* It has been said that Albany is the best lighted city in Georgia, and the claim is probably not extravagant. There is a 1,500 candle-power arc lamp at every street intersection; in the business district they are more numerous. The electric meter rate is 12 1/2 cents per thousand watts.

* Albany is an important cotton market with annual receipts that never fall below 80,000 bales. There are six large warehouses for the storage of the staple crop.

* Albany's courthouse, completed only a few months ago, is one of the most imposing edifices in Southern Georgia. It was erected at a cost of about $45,000.

* The largest auditorium in Georgia is located in Albany. It was erected and is owned by the Georgia Chautauqua Association and will accommodate an audience of nearly 4,000.

* The Sale-Davis Theatre is a commodious and well-appointed amusement place and attracts to the city some of the best theatrical companies that tour the southern states.

* The Methodist Episcopal, Baptist, Presbyterian, Episcopal, Roman Catholic and Hebrew congregations of the city have commodious houses of worship.

* The St. John Hotel and the Central Hotel are well-known hostelries, both located on Broad Street. The New Albany Hotel contains more than 100 rooms for guests.

* Diversified farming has taken hold as the area recovers from the Civil War. Instead of just cotton, a farmer now plants corn, oats, rye and perhaps a little wheat. He raises sweet and Irish potatoes and plants sugar cane in the rich bottoms. The up-to-date farmer plants ground peas and in the fall turns his hogs in to fatten. He cures his own bacon and hangs hams in his smokehouse when cold weather arrives.

* One exceptional facility in the city is a natatorium.

* Twelve miles southwest of Albany is Pretoria, a village of 500 inhabitants that has grown up about the plant of the Red Cypress Lumber Co. There millions of feet of lumber can be seen drying.

THE COFFEY WELL

* Previously owned by Cornelius Coffey, the municipality now owns the artesian well still known as the "Coffey well."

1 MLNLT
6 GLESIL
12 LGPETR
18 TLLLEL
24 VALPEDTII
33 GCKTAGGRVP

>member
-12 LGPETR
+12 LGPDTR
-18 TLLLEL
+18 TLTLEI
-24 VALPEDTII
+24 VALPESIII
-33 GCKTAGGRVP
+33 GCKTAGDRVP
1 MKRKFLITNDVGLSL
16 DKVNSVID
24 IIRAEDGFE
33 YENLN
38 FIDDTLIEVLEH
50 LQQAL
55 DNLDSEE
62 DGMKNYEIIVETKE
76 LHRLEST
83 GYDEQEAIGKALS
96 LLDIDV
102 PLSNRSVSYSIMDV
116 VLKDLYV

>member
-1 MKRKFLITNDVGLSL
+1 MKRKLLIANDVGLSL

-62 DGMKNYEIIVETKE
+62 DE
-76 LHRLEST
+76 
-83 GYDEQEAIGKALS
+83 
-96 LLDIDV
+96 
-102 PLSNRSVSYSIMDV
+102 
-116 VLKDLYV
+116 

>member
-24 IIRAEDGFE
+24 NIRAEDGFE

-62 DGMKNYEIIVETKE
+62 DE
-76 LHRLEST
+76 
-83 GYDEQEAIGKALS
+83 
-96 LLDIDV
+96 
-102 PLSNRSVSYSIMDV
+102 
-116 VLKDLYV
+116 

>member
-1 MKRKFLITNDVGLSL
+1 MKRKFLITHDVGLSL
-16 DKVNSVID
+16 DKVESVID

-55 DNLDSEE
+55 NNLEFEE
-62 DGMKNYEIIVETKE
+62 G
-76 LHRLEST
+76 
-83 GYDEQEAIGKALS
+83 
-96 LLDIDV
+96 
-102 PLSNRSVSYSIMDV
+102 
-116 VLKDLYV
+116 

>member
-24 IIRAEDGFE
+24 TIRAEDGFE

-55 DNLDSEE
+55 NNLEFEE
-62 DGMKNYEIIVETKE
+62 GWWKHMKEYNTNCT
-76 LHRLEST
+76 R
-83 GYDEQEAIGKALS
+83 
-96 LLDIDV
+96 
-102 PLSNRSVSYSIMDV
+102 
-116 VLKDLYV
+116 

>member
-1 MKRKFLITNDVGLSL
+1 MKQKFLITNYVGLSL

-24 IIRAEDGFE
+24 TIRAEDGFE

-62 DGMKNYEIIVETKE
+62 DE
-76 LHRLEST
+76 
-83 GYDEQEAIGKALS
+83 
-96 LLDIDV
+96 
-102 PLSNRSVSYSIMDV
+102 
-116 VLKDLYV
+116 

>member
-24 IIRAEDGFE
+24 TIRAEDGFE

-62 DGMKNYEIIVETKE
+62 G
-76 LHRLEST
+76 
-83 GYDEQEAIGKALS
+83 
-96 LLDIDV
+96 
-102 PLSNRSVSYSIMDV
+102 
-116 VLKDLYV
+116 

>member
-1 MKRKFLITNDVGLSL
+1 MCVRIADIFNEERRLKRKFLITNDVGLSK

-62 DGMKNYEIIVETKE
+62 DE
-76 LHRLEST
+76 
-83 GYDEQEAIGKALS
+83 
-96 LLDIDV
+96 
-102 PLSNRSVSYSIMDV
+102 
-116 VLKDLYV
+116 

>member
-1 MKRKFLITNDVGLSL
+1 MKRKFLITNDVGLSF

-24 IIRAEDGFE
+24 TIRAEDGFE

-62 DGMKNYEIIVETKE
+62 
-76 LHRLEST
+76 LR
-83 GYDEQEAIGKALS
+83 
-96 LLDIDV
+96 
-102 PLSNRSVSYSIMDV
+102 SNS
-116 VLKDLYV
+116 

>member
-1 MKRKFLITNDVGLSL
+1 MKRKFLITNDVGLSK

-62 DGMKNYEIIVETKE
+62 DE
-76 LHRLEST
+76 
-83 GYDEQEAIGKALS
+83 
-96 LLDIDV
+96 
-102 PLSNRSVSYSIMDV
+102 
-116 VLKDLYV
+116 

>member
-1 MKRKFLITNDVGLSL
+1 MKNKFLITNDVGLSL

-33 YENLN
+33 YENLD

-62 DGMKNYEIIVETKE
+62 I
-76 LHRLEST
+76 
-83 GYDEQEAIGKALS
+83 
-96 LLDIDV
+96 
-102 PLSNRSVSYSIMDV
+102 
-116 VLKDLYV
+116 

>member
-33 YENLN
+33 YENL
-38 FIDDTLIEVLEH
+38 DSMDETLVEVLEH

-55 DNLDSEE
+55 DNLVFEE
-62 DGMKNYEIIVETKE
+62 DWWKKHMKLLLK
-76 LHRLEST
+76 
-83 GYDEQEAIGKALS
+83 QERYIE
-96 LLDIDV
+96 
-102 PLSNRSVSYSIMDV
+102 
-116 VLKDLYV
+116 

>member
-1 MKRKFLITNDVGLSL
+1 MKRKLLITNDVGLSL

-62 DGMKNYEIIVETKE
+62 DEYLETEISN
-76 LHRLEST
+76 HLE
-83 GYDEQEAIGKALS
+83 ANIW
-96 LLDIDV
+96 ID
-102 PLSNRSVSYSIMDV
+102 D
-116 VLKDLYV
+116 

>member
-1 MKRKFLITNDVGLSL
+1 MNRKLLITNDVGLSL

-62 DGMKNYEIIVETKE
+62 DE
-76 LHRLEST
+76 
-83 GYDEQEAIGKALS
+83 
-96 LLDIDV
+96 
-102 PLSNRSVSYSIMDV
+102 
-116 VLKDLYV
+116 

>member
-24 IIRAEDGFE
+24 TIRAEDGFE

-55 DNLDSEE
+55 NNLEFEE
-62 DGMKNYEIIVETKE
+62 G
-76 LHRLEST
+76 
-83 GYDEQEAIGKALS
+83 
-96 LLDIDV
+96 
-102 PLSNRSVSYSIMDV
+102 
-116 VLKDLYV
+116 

* The "well of wells" is, to Albanians, synonymous with "health, strength and a clear conscience."

* The well is 835 feet in depth and its natural flow is 60 gallons per minute. One can drink of it in astonishing quantity without resultant discomfort. It acts promptly and freely on the kidneys, corrects stomachic disorders as if by magic, and has proven a boon to chronic dyspeptics.

* Hundreds visit the well daily, and its fame is fast spreading to other parts of the country. Many serious and stubborn cases of diabetes have yielded to its remarkable power.

EDUCATION

* In addition to several private schools, there are 27 schools in Dougherty County, outside of the city and two large schools in Albany for colored children.

* Dougherty County has one of the most efficient of all Boards of Education in the state, its personnel comprising some of the most trustworthy men in the county.

* To be qualified to teach, a person must first pass a written examination, and certification of good moral character is required before a license is issued.

* The schools of any community are an index to its present conditions and hold a prophecy of its future. Albany has in her schools excellent exemplification of the cultured character of her citizenship.